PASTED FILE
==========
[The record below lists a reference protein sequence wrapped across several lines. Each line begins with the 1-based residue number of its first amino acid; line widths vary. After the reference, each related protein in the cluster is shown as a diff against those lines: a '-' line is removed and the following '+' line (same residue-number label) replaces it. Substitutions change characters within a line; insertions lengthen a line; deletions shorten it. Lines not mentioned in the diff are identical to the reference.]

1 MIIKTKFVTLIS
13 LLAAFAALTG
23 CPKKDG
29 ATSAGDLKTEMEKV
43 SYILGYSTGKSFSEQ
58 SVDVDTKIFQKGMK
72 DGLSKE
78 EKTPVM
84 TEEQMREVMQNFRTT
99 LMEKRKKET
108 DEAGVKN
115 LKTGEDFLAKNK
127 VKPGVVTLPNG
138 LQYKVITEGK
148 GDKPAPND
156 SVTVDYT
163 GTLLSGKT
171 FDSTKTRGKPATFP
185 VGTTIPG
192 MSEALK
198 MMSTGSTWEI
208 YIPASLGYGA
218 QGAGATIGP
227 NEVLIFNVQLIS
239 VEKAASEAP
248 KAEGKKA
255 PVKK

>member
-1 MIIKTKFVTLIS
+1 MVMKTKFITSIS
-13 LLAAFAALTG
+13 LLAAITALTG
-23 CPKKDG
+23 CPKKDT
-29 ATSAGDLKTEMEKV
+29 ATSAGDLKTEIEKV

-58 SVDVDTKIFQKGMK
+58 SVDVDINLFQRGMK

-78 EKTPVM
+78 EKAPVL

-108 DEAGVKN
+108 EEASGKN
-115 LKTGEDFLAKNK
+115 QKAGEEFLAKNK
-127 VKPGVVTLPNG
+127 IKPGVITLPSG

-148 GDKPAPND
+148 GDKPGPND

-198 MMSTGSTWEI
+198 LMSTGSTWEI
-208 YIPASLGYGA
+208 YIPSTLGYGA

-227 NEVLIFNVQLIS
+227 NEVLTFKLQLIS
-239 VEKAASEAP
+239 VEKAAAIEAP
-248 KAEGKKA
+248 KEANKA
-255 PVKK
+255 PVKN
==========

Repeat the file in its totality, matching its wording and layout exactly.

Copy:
[The record below lists a reference protein sequence wrapped across several lines. Each line begins with the 1-based residue number of its first amino acid; line widths vary. After the reference, each related protein in the cluster is shown as a diff against those lines: a '-' line is removed and the following '+' line (same residue-number label) replaces it. Substitutions change characters within a line; insertions lengthen a line; deletions shorten it. Lines not mentioned in the diff are identical to the reference.]

1 MIIKTKFVTLIS
13 LLAAFAALTG
23 CPKKDG
29 ATSAGDLKTEMEKV
43 SYILGYSTGKSFSEQ
58 SVDVDTKIFQKGMK
72 DGLSKE
78 EKTPVM
84 TEEQMREVMQNFRTT
99 LMEKRKKET
108 DEAGVKN
115 LKTGEDFLAKNK
127 VKPGVVTLPNG
138 LQYKVITEGK
148 GDKPAPND
156 SVTVDYT
163 GTLLSGKT
171 FDSTKTRGKPATFP
185 VGTTIPG
192 MSEALK
198 MMSTGSTWEI
208 YIPASLGYGA
218 QGAGATIGP
227 NEVLIFNVQLIS
239 VEKAASEAP
248 KAEGKKA
255 PVKK

>member
-1 MIIKTKFVTLIS
+1 MVMKTKFITSIS
-13 LLAAFAALTG
+13 LLAAITALTG
-23 CPKKDG
+23 CPKKDT
-29 ATSAGDLKTEMEKV
+29 ATSAGDLKTEIEKV

-58 SVDVDTKIFQKGMK
+58 SVDVDINLFQRGMK

-78 EKTPVM
+78 EKAPVL

-108 DEAGVKN
+108 EEASGKN
-115 LKTGEDFLAKNK
+115 QKAGEEFLAKNK
-127 VKPGVVTLPNG
+127 IKPGVITLPSG

-148 GDKPAPND
+148 GDKPGPND

-198 MMSTGSTWEI
+198 LMSTGSTWEI
-208 YIPASLGYGA
+208 YIPSTLGYGA

-227 NEVLIFNVQLIS
+227 NEVLTFKLQLIS
-239 VEKAASEAP
+239 VEKAAAIEAP
-248 KAEGKKA
+248 KEANKA
-255 PVKK
+255 PVKN